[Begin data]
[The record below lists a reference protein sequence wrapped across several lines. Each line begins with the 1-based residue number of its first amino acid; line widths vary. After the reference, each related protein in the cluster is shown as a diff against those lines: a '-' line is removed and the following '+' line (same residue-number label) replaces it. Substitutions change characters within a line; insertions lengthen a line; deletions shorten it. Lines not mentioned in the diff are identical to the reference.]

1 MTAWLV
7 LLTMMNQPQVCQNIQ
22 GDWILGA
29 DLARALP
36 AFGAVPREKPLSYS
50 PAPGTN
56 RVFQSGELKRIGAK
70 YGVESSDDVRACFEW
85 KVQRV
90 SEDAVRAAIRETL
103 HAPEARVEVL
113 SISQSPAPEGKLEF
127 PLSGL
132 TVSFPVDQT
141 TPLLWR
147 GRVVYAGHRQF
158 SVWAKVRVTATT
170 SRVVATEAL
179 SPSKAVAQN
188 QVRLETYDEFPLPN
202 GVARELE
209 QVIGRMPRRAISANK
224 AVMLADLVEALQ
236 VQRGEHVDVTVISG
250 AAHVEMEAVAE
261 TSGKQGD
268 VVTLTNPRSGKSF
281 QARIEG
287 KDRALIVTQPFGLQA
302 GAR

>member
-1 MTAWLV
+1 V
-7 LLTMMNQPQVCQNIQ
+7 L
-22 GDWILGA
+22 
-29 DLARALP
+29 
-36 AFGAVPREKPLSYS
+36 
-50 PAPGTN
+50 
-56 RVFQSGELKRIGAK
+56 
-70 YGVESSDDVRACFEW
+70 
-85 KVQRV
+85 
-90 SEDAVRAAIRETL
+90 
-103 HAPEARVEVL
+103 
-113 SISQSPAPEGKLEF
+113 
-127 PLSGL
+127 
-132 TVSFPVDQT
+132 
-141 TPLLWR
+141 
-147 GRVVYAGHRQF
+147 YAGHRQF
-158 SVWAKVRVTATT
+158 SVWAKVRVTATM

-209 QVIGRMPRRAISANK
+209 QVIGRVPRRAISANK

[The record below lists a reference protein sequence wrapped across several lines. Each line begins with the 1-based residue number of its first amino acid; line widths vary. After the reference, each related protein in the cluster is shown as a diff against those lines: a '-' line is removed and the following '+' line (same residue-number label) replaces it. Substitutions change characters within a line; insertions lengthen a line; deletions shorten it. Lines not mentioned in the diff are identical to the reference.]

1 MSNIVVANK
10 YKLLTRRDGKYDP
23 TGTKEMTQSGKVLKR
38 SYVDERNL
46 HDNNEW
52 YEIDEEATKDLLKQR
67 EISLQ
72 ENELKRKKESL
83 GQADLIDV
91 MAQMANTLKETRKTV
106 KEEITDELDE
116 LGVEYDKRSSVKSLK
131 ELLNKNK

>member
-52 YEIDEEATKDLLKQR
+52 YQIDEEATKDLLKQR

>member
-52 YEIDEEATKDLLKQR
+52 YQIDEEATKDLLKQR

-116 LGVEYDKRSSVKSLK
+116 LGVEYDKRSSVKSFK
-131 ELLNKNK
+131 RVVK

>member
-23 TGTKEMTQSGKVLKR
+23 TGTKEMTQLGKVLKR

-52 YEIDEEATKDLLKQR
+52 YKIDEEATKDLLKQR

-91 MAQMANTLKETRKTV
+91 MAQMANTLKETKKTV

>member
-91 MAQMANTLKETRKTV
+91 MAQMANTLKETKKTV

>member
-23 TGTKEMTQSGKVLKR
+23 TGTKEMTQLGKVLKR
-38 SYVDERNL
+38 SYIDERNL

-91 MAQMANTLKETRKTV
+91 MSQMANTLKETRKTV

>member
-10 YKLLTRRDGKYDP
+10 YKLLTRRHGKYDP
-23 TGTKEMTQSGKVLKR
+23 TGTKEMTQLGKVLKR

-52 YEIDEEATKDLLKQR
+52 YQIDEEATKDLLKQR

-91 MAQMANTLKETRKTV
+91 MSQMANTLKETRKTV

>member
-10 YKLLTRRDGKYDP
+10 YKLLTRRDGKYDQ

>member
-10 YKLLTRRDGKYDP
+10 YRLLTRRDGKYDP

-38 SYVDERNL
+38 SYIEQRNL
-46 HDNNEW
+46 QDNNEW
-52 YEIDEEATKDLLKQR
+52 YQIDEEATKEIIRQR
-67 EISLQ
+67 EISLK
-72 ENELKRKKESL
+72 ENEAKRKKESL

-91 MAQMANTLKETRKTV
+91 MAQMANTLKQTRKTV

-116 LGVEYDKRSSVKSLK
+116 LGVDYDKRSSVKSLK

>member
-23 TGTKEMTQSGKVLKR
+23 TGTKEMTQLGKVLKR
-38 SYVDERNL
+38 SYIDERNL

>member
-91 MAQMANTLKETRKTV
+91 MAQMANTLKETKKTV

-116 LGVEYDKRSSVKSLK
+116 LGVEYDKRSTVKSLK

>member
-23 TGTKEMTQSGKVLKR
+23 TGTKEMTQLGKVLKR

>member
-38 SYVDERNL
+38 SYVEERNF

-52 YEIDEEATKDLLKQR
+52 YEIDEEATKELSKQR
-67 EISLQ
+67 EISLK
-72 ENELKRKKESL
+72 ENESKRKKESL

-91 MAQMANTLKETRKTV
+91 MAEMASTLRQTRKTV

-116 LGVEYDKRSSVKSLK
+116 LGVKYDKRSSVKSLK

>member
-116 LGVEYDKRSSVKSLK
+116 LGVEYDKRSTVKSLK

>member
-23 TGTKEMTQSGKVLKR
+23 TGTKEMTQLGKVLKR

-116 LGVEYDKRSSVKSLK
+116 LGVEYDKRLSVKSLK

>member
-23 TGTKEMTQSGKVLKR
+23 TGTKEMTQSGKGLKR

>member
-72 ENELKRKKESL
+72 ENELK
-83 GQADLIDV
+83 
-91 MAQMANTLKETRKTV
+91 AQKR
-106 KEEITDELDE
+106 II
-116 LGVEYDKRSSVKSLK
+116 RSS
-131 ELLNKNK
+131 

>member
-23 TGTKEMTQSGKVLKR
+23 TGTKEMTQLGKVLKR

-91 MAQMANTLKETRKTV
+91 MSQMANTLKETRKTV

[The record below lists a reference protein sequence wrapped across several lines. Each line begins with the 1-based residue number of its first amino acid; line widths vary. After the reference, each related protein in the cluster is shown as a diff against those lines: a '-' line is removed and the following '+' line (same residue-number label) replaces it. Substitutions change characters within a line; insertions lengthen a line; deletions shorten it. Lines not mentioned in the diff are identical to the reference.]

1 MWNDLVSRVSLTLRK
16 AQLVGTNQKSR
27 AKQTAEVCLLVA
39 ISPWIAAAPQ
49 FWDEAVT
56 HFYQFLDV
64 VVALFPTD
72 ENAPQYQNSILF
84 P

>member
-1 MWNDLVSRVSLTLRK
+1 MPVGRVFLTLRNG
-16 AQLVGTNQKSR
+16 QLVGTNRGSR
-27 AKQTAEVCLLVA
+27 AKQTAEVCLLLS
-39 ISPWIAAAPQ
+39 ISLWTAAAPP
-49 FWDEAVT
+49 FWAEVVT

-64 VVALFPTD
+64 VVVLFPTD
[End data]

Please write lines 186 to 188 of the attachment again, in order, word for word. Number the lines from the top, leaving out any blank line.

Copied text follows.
+116 RSS
-131 ELLNKNK
+131 